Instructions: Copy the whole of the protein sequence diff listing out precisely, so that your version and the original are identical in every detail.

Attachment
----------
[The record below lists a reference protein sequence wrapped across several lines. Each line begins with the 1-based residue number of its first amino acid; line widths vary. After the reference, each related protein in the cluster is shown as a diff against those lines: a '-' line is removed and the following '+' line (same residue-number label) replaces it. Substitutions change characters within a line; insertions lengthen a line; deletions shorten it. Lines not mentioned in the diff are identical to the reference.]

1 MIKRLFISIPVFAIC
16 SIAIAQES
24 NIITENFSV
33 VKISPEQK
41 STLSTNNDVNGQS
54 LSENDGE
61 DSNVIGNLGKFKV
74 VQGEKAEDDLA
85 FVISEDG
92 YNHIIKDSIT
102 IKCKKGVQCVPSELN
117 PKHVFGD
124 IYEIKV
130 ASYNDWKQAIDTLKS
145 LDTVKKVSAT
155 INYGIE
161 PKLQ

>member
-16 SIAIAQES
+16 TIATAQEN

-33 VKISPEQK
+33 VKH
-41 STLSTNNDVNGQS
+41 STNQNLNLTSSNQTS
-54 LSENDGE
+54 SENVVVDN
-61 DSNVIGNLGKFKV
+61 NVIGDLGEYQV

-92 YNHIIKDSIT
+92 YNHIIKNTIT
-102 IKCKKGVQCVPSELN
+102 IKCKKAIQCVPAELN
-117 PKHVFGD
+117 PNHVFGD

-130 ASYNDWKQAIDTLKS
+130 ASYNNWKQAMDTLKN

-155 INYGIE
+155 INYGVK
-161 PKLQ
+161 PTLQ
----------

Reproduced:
[The record below lists a reference protein sequence wrapped across several lines. Each line begins with the 1-based residue number of its first amino acid; line widths vary. After the reference, each related protein in the cluster is shown as a diff against those lines: a '-' line is removed and the following '+' line (same residue-number label) replaces it. Substitutions change characters within a line; insertions lengthen a line; deletions shorten it. Lines not mentioned in the diff are identical to the reference.]

1 MIKRLFISIPVFAIC
16 SIAIAQES
24 NIITENFSV
33 VKISPEQK
41 STLSTNNDVNGQS
54 LSENDGE
61 DSNVIGNLGKFKV
74 VQGEKAEDDLA
85 FVISEDG
92 YNHIIKDSIT
102 IKCKKGVQCVPSELN
117 PKHVFGD
124 IYEIKV
130 ASYNDWKQAIDTLKS
145 LDTVKKVSAT
155 INYGIE
161 PKLQ

>member
-16 SIAIAQES
+16 TIATAQEN

-33 VKISPEQK
+33 VKH
-41 STLSTNNDVNGQS
+41 STNQNLNLTSSNQTS
-54 LSENDGE
+54 SENVVVDN
-61 DSNVIGNLGKFKV
+61 NVIGDLGEYQV

-92 YNHIIKDSIT
+92 YNHIIKNTIT
-102 IKCKKGVQCVPSELN
+102 IKCKKAIQCVPAELN
-117 PKHVFGD
+117 PNHVFGD

-130 ASYNDWKQAIDTLKS
+130 ASYNNWKQAMDTLKN

-155 INYGIE
+155 INYGVK
-161 PKLQ
+161 PTLQ